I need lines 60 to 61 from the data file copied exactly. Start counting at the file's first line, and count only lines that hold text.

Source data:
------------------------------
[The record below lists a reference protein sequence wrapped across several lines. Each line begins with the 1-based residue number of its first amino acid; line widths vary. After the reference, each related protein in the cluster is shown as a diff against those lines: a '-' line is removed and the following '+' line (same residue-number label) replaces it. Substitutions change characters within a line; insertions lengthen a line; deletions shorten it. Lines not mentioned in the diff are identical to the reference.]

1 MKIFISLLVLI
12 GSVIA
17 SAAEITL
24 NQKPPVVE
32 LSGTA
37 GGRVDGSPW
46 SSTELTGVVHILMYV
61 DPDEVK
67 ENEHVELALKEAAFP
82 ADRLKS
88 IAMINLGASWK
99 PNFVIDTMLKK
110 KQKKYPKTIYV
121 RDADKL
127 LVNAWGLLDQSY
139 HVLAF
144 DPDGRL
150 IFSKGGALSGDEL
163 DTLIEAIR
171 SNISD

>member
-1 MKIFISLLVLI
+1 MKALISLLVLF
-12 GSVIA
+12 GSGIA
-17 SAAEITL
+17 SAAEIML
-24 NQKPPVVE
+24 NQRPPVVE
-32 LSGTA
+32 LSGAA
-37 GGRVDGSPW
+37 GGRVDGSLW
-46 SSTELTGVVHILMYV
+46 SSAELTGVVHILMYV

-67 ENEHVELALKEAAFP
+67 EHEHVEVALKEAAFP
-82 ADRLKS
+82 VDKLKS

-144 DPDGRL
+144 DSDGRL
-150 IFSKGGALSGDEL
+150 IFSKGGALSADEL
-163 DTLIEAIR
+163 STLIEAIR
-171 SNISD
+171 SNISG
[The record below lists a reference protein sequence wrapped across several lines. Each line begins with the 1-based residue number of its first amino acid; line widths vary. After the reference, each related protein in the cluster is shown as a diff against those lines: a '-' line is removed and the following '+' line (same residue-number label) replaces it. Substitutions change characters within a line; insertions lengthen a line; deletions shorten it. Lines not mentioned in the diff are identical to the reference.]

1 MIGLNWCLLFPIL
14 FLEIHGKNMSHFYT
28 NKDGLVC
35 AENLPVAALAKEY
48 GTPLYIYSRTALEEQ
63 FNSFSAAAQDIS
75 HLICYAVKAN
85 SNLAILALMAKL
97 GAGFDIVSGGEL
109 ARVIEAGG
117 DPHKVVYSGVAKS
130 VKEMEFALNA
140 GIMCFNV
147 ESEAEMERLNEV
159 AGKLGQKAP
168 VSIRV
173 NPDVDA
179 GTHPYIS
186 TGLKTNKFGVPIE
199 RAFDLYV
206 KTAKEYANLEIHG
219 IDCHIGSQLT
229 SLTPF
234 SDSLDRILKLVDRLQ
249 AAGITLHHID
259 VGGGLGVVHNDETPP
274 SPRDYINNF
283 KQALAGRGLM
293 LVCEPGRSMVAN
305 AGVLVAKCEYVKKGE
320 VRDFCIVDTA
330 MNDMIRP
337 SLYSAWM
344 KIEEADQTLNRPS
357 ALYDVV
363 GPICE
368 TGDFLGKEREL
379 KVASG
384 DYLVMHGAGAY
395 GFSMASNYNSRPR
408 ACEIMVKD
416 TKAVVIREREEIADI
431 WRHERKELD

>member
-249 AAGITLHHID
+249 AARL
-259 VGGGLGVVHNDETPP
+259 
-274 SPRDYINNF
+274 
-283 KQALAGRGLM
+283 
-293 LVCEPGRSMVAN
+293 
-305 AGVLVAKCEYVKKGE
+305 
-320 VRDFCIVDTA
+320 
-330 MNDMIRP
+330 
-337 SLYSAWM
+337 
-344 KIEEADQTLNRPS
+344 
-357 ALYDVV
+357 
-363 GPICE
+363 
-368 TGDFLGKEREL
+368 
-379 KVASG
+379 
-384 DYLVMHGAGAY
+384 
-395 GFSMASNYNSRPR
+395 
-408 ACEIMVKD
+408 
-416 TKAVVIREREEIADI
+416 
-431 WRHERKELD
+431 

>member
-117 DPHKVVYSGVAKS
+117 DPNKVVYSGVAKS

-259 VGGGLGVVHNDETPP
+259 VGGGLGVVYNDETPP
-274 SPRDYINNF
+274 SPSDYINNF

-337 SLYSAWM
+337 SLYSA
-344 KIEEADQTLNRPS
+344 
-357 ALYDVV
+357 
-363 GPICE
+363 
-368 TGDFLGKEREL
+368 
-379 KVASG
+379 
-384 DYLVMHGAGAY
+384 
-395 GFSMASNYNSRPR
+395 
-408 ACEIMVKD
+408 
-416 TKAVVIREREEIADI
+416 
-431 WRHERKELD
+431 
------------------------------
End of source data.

117 DPHKVVYSGVAKS
130 VKEMEFALNA